An initial public offer represents the public issue of shares by a company. The basic idea of an IPO is two-fold viz. issue of shares to the public and listing of shares on the stock exchanges. Listing of the shares is still understandable, but what is meant by public here? Which shares are sold to the public? When a company is formed (either as a private limited company or as a public limited company), it is done through the issue of shares that promoters subscribe to. This constitutes the share capital of the company which is later issued as part of the IPO to investors.
Typically, there are two types of IPOs viz. an OFS (offer-for-sale) and a new issue. In an OFS an existing shareholder hives of part of their stake to the public to monetize some of their holdings. This could include promoters selling part of their stake to the public, or anchor investors getting an exit route through the IPO or quite often the government using the IPO route to exit their stake in a PSU company. A new issue is intended to raise fresh funds for the company through the issue of fresh shares. Therefore, a new issue results in dilution of equity ownership. In case of OFS there is only transfer of ownership and no fresh funds coming to the company or equity getting diluted. Check the chart below which captures how the IPO fund raising in India has been broken up into new issues and OFS in the last 10 years.
Chart Source: Bloomberg Quint
As can be seen in the above chart, over the last 5 years there has been a consistent reduction in the Fresh Issue component of the IPO market and steady increase in the OFS component in the market. That can be, of course, largely explained by the massive disinvestment program that the government of India has undertaken in the last few years.
Four reasons for a company to do an IPO
There are various reasons for a company to come out with an IPO. But these reasons can be essentially clubbed into 4 brackets or justifications for an IPO.
- Raising fresh funds for projects implementation
When a company has to either expand capacity or diversify its business model it needs fresh funds. These funds can come in the form of equity or in the form of debt. Debt is said to have a lower cost compared to equity but it also comes with a huge financial risk as debt has to be serviced in terms of interest and principal repayments. Equity (especially new issues) helps companies to raise fresh funds by making the IPO investors as owners of the project rather than as creditors. This is more of a long term partnership that the company builds. These funds can be used for a variety of purposes like expanding business, diversifying into new lines, acquiring offices, expanding networks, repaying high cost debt etc.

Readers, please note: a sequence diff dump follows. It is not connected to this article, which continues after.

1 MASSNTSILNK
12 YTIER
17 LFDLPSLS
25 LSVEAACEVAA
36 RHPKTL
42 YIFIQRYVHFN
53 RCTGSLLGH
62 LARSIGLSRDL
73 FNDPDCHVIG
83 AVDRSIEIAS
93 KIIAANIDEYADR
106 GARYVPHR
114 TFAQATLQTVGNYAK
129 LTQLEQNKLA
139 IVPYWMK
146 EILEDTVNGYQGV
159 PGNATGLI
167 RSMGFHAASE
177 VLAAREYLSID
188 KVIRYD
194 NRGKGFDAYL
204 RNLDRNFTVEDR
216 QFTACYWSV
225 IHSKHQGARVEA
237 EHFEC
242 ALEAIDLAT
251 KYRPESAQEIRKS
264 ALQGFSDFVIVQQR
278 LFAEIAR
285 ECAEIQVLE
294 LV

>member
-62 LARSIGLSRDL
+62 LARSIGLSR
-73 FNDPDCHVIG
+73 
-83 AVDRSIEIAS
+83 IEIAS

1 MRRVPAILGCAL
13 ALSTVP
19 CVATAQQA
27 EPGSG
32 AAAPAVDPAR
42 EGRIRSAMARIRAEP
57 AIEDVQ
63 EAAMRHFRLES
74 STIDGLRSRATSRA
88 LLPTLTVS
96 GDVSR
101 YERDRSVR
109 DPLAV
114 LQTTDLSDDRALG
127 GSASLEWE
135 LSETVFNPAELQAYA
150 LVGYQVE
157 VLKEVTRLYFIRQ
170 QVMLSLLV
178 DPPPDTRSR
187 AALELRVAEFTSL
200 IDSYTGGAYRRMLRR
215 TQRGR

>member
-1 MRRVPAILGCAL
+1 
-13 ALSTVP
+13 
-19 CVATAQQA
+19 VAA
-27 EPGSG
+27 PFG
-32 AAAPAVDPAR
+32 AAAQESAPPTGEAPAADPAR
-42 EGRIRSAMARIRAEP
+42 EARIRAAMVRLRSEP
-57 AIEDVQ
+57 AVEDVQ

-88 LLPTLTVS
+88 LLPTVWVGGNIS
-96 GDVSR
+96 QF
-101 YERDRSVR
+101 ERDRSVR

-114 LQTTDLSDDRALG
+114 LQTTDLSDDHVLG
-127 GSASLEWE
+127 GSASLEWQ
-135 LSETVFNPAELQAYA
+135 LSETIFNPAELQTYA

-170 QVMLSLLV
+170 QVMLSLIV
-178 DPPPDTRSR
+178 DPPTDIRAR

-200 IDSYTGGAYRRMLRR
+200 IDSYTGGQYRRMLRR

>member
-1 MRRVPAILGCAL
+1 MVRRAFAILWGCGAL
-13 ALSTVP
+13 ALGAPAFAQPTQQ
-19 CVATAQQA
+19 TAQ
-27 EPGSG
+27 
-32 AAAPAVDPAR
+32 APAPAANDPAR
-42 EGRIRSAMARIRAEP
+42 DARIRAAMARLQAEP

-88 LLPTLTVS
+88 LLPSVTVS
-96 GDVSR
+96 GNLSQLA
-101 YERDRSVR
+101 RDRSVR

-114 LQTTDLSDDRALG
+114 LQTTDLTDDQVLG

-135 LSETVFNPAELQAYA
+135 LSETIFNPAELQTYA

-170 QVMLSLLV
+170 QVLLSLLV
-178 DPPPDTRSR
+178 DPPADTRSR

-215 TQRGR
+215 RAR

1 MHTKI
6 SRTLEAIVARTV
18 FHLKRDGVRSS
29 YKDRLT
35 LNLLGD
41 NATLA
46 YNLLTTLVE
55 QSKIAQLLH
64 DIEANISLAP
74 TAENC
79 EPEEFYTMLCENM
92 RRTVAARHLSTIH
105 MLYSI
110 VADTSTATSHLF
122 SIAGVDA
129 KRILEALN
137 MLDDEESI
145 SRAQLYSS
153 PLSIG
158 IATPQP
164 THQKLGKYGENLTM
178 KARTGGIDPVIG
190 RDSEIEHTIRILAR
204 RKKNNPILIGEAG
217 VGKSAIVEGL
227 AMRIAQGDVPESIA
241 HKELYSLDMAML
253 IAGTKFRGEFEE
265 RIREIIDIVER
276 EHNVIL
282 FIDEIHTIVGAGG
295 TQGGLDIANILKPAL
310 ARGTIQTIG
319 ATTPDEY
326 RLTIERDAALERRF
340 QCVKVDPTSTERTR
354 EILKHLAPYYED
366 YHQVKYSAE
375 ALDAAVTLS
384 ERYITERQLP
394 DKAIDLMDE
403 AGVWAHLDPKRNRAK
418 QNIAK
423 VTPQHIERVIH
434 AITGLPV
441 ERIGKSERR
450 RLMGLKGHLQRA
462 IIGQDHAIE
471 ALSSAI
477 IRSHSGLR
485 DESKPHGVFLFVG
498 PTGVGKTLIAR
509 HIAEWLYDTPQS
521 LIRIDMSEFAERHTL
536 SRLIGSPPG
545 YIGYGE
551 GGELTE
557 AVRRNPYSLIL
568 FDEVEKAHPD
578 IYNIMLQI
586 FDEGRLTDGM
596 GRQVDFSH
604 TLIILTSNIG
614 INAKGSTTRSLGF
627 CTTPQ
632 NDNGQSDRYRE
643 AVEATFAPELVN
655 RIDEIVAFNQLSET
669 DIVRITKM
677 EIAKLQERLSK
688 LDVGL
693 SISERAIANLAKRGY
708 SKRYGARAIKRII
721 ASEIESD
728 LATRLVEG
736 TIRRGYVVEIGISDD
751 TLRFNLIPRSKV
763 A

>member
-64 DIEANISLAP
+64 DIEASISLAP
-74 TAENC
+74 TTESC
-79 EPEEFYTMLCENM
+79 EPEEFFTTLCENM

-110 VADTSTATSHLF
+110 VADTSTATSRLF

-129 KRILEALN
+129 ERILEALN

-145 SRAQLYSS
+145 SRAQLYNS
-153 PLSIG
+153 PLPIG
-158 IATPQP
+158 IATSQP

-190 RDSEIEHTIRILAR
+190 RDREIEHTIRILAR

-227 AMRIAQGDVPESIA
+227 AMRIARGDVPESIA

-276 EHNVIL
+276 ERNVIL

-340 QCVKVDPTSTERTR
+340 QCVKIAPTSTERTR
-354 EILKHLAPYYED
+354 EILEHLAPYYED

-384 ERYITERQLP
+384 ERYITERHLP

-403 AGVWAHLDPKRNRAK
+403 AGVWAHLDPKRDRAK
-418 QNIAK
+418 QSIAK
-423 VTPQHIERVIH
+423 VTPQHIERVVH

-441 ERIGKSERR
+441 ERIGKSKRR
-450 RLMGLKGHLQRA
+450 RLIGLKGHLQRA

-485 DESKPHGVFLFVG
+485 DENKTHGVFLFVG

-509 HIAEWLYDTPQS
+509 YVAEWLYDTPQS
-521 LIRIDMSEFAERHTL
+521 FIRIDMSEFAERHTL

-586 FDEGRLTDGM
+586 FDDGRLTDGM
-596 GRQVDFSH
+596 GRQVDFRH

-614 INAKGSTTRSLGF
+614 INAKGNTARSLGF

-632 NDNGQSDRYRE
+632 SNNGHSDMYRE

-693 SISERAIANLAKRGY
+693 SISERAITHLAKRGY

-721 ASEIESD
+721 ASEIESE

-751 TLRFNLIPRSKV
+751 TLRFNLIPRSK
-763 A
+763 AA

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- Giving an exit route to existing shareholders of the company
This is quite common nowadays and is referred to as offer for sale. Normally, companies issue shares to anchor investors well before the IPO issue. The agreement is to give these anchor investors and exit after the completion of a period of 5-7 years through an IPO. In such cases, the IPO is almost like a commitment to the anchor investors. These anchor investors are large institutions, sovereign funds, VC funds and PE funds which take stakes in early stage investing. Just as the PSU IPOs offer an exit route for the government of India, the private sector IPOs are used to provide an exit route to such anchor investors and at times even to promoters. However, IPO investors need to be cautious about promoters diluting their stake too aggressively. The chart below captures how the IPO of Amber Enterprises was used for fresh fund raising and to give an exit route to promoters.
Chart source: Bloomberg Quint
- Give a valuation benchmark to the company and assist in value creation
This is an important reason why companies come out with an IPO. It is only when you get listed and people buy and sell the shares in the market that you get to know what your company is actually worth. In many cases, it is the post listing price performance that actually results in value creation. Take the case of IPOs in the last few years. Infosys struggled to get its IPO fully subscribed in 1995 at Rs.100/share. If you had invested Rs.10,000 in that IPO you would have been a dollar millionaire by now. Maruti and Bharti Airtel are two examples of companies that came out with an IPO during the 2001-2002 periods. While Bharti is a 50-bagger, Maruti has multiplied your wealth 80 times. More recently, take the case of Avenue Supermart (owner of the D-Mart brand). The stock is up almost 5-fold in the last 16 months since listing day. That is the kind of wealth creation that only an IPO listing can provide to a company.
- Finally, it is a currency for the company to expand its footprint
A company with good valuations can actually buy out companies through stock swaps. A stock market listing, therefore, gives the company the currency to leverage on its market valuation to expand its footprint. For example, today a company like Bajaj Finance has a market that is larger than the market cap of Bajaj Auto. A younger bank like Kotak Bank has a market cap that is more than ICICI bank. In all these cases, the stock listing becomes a currency for the company to leverage on.